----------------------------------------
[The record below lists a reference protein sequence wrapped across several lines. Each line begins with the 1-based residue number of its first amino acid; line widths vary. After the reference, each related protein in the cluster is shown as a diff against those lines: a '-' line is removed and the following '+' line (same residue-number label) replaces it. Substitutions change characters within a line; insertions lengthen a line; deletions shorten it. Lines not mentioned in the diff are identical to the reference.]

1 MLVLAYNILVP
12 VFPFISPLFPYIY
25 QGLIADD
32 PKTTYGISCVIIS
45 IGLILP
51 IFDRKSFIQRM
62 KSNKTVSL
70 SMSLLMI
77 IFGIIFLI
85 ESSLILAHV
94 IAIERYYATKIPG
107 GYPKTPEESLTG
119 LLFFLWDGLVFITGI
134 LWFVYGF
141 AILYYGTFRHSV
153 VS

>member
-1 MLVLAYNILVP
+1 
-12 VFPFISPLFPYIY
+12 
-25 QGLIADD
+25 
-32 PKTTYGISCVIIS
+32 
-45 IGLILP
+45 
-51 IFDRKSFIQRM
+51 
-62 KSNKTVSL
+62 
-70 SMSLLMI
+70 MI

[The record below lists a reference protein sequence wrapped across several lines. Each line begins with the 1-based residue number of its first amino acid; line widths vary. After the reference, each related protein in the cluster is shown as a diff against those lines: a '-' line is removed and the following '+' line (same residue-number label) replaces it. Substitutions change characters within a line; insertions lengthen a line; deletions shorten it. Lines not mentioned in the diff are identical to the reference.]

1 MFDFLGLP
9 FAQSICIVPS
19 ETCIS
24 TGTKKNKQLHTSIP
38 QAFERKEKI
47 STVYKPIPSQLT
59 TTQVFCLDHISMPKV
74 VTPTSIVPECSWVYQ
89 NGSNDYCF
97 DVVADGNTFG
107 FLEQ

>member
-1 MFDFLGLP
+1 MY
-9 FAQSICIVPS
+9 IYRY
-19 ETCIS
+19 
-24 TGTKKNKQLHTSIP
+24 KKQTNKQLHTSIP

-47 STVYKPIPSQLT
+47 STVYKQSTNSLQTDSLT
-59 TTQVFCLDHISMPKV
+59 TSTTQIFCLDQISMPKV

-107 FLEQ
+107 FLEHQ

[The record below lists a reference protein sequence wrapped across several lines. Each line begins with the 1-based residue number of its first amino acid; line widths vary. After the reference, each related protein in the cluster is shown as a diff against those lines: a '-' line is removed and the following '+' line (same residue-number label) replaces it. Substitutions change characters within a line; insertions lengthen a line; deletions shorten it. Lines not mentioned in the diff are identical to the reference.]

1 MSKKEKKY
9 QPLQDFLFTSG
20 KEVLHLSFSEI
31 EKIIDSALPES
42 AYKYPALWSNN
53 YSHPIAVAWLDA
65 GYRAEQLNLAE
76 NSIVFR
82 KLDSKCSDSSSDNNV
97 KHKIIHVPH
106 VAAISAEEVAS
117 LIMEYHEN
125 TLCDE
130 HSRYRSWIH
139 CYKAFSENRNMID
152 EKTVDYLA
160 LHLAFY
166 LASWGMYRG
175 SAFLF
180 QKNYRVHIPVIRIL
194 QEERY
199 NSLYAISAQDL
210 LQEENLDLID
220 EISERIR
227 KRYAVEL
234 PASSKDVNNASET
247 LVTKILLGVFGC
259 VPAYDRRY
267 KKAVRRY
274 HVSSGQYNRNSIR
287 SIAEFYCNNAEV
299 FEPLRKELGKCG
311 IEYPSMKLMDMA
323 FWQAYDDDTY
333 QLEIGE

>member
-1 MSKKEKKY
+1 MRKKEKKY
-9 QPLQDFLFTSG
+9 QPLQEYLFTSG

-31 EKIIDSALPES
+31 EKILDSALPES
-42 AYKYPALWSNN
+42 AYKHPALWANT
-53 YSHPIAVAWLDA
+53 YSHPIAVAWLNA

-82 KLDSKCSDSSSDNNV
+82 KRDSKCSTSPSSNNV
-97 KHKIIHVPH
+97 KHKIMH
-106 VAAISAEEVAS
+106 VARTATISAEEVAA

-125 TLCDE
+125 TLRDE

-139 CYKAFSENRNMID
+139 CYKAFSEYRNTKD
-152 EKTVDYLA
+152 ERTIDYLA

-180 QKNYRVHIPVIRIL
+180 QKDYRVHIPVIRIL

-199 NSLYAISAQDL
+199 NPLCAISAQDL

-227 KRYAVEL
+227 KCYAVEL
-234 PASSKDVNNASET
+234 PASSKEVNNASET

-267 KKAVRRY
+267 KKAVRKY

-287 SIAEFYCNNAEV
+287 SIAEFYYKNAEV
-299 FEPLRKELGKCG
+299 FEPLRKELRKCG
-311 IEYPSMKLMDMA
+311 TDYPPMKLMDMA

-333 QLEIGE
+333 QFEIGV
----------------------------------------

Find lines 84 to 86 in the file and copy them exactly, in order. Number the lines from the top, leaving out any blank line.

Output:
199 NSLYAISAQDL
210 LQEENLDLID
220 EISERIR